In SQL, the concept of foreign keys is an important one that can be found in all professional databases used in the industry. The core idea is to prevent your PostgreSQL database from storing inconsistent data by enforcing constraints ensuring the correctness of your tables (at least as far as relations between objects are concerned). Referential integrity is therefore one of the most important concepts ever invented in IT.

However, foreign keys will introduce some issues which you have to take care of when writing applications. If there are no foreign keys, you can insert data into any table in any order. PostgreSQL does not care. However, if a foreign key is in place, order starts to matter (at least in a typical scenario but more on that later).

Foreign keys and order

To show the importance of order, we have to create a data model first:

CREATE TABLE t_currency
(
	id		int,
	shortcut	char (3),
	PRIMARY KEY (id)
);

CREATE TABLE t_location
(
	id		int,
	location_name	text,
	PRIMARY KEY (id)
);

CREATE TABLE t_product
(
	id		int,
	name		text,
	currency_id	int	REFERENCES t_currency (id),
	PRIMARY KEY (id)
);

CREATE TABLE t_product_desc
(
	id		int,
	product_id	int	REFERENCES t_product (id),
	description	text,
	PRIMARY KEY (id)
);

CREATE TABLE t_product_stock
(
	product_id	int	REFERENCES t_product (id),
	location_id	int	REFERENCES t_location (id),
	amount		numeric	CHECK (amount >= 0)
);

We want to store currencies, products, as well as product descriptions. Basically it is a very simple data model. Let us see if we happen to insert into the product table:

test=# INSERT INTO t_product VALUES (1, 'PostgreSQL consulting', 1);
ERROR:  insert or update on table "t_product" violates foreign key constraint "t_product_currency_id_fkey"
DETAIL:  Key (currency_id)=(1) is not present in table "t_currency".
test=# INSERT INTO t_product VALUES (1, 'PostgreSQL consulting', NULL);
INSERT 0 1

Logically the first INSERT is going to fail because currency number 1 does not exist yet. If we want to INSERT, we have to use a NULL value (= unknown currency). In order words: We have to fill the currency table first, then insert locations, and so on. The order does matter in the default case.

Determining the correct insertion order for foreign keys

If you have to start using an existing data model, it can be a bit hard to wrap your head around this stuff. Populating an empty data model can be a bit tricky. So why not write a query telling us the order in which we are supposed to insert data?

Well, here is that magic query…

WITH RECURSIVE fkeys AS (
   /* source and target tables for all foreign keys */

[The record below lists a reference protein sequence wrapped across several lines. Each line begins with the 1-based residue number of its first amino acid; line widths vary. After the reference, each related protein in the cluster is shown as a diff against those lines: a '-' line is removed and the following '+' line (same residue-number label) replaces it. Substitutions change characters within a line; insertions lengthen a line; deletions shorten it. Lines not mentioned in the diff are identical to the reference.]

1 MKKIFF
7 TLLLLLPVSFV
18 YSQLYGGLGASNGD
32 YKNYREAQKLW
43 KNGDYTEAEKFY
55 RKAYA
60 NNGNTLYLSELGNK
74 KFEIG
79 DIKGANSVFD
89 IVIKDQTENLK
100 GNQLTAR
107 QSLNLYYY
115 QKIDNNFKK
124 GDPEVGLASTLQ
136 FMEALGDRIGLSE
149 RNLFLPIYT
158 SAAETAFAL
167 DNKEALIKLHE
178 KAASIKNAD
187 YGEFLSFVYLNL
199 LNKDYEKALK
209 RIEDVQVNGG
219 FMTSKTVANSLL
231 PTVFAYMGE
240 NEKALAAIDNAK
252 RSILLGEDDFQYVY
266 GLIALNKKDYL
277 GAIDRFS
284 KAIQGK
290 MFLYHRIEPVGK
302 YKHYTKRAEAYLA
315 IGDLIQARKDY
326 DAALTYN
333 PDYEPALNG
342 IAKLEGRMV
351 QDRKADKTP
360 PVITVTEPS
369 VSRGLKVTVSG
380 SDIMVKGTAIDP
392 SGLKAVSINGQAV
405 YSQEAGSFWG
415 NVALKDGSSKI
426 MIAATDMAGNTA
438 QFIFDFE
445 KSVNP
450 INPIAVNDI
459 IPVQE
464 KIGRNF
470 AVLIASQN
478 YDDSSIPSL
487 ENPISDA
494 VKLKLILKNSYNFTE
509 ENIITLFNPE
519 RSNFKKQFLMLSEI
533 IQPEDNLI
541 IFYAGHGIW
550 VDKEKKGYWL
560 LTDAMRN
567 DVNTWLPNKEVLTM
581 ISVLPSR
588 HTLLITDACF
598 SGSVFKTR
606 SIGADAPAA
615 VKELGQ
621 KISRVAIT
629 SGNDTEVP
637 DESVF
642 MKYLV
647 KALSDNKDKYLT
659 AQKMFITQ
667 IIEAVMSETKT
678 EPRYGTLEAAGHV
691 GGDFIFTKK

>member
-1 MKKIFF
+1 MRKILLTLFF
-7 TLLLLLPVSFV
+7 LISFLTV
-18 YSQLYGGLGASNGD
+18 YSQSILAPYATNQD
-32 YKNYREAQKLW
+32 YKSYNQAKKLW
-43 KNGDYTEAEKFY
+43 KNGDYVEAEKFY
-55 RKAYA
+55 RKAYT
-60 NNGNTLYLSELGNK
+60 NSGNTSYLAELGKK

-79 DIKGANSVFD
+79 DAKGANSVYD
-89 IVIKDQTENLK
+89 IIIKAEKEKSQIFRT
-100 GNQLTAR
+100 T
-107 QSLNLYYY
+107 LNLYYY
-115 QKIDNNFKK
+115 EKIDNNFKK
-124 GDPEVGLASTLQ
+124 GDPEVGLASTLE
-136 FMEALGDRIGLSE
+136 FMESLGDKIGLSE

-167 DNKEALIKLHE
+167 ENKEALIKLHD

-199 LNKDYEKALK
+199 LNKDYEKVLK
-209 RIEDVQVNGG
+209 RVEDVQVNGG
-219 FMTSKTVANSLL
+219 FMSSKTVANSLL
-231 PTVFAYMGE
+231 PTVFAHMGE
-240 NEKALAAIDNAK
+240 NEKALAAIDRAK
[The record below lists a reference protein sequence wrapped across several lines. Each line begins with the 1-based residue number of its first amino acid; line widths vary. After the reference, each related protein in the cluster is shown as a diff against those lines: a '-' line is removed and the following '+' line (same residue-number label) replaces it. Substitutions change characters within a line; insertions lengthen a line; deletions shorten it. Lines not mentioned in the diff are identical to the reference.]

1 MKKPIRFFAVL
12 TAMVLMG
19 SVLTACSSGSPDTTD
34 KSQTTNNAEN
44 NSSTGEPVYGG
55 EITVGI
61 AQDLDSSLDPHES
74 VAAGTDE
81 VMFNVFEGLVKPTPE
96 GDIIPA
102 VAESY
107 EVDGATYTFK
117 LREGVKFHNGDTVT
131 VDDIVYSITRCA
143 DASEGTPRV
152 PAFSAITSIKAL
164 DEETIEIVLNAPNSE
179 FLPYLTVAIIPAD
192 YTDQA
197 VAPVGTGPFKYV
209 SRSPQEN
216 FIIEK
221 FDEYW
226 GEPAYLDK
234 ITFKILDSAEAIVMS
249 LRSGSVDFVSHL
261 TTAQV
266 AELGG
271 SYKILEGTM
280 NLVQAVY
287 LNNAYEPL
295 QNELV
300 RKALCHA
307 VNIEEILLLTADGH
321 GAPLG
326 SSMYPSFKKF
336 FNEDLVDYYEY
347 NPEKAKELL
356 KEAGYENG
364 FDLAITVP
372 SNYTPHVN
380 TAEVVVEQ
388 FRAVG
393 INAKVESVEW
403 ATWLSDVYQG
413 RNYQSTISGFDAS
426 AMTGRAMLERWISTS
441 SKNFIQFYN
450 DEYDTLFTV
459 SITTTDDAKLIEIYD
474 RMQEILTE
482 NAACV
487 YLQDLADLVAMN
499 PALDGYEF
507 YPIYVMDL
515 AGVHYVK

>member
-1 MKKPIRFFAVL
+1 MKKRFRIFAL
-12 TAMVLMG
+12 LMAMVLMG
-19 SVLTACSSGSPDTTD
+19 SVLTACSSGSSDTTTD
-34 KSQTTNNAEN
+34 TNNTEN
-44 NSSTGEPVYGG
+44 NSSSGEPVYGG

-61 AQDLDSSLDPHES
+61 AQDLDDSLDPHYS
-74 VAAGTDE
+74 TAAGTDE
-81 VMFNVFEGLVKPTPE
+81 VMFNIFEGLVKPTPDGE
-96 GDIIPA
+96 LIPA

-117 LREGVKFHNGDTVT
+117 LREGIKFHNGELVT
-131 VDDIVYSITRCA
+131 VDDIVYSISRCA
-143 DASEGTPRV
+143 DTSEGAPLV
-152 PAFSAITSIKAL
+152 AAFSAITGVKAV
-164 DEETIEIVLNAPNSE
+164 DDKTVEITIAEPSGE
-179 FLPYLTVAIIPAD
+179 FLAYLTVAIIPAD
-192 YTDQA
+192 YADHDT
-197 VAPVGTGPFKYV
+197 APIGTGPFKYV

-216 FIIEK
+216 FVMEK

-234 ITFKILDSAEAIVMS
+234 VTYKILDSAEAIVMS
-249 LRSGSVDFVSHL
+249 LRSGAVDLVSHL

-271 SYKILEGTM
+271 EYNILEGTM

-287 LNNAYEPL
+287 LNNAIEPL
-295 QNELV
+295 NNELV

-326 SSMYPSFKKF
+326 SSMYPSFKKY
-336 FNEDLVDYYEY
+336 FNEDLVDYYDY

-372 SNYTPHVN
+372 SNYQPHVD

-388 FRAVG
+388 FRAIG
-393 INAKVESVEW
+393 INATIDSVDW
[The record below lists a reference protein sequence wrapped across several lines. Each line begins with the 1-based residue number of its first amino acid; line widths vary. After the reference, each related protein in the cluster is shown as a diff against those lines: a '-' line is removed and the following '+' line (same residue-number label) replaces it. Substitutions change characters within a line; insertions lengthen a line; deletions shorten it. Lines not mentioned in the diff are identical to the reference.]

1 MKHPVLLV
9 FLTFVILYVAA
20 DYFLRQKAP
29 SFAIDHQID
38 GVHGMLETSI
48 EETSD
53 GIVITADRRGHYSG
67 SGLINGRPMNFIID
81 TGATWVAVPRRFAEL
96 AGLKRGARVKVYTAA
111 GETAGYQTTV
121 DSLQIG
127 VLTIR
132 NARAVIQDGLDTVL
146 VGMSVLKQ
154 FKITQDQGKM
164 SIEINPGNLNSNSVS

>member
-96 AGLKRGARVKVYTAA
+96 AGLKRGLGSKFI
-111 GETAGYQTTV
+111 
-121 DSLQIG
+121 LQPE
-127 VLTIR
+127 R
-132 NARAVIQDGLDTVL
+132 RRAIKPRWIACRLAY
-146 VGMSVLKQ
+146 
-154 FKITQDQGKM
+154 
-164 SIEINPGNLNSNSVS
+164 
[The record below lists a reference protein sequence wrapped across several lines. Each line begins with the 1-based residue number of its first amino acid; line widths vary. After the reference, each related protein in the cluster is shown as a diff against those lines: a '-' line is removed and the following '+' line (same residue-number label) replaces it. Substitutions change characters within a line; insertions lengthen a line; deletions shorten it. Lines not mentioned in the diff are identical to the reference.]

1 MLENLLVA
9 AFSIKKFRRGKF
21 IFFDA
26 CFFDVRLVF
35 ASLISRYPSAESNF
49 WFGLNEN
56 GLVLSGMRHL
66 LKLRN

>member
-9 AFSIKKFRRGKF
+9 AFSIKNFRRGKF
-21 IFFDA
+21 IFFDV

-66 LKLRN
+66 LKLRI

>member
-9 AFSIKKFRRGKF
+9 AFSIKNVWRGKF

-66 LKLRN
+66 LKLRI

SELECT conrelid AS source,
          confrelid AS target
   FROM pg_constraint
   WHERE contype = 'f'
),
tables AS (
      (   /* all tables ... */
          SELECT oid AS table_name,
                 1 AS level,
                 ARRAY[oid] AS trail,
                 FALSE AS circular
          FROM pg_class
          WHERE relkind = 'r'
            AND NOT relnamespace::regnamespace::text LIKE ANY
                    (ARRAY['pg_catalog', 'information_schema', 'pg_temp_%'])
       EXCEPT
          /* ... except the ones that have a foreign key */
          SELECT source,
                 1,
                 ARRAY[ source ],
                 FALSE
          FROM fkeys
      )
   UNION ALL
      /* all tables with a foreign key pointing a table in the working set */
      SELECT fkeys.source,
             tables.level + 1,
             tables.trail || fkeys.source,
             tables.trail @> ARRAY[fkeys.source]
      FROM fkeys
         JOIN tables ON tables.table_name = fkeys.target
      /*
       * Stop when a table appears in the trail the third time.
       * This way, we get the table once with "circular = TRUE".
       */
      WHERE cardinality(array_positions(tables.trail, fkeys.source)) < 2
),
ordered_tables AS (
   /* get the highest level per table */
   SELECT DISTINCT ON (table_name)
          table_name,
          level,
          circular
   FROM tables
   ORDER BY table_name, level DESC
)
SELECT table_name::regclass,
       level
FROM ordered_tables
WHERE NOT circular
ORDER BY level, table_name;

The query is not trivial to read, but I have done my best to document it a bit. Basically, the PostgreSQL system tables have all the information we need to determine the correct order. Here is the output:

   table_name    | level
-----------------+-------
 t_currency      |     1
 t_location      |     1
 t_product       |     2
 t_product_desc  |     3
 t_product_stock |     3
(5 rows)

As you can see, the query has correctly given us the tables in the desired order. First, we have to insert into all tables at level one and so on. If we stick to this order, referential integrity will always be ensured (assuming the data is correct).

Making use of “initially deferred” constraints

In some cases, the insertion order can be a nasty thing to deal with. What if we had the means to tell PostgreSQL to ignore the order and check integrity on commit instead? This is exactly what “initially deferred” does. Here is how it works:

BEGIN;

CREATE TABLE t_currency
(
	id		int,
	shortcut	char (3),
	PRIMARY KEY (id)
);

CREATE TABLE t_product
(
	id		int,
	name		text,
	currency_id	int	REFERENCES t_currency (id)
				INITIALLY DEFERRED,
	PRIMARY KEY (id)
);

INSERT INTO t_product VALUES (1, 'PostgreSQL support', 1);
INSERT INTO t_currency VALUES (1, 'EUR');

COMMIT;

In this case, we can modify data in any order we want. As long as integrity is guaranteed to be intact at the end of the transaction, PostgreSQL is perfectly fine. PostgreSQL will postpone the constraint check and take some burden off the developer.

Finally …

If you want to learn more about advanced SQL, you might want to take a look at my blog about some more advanced windowing functions (with ties). So put on your tie and read to learn more.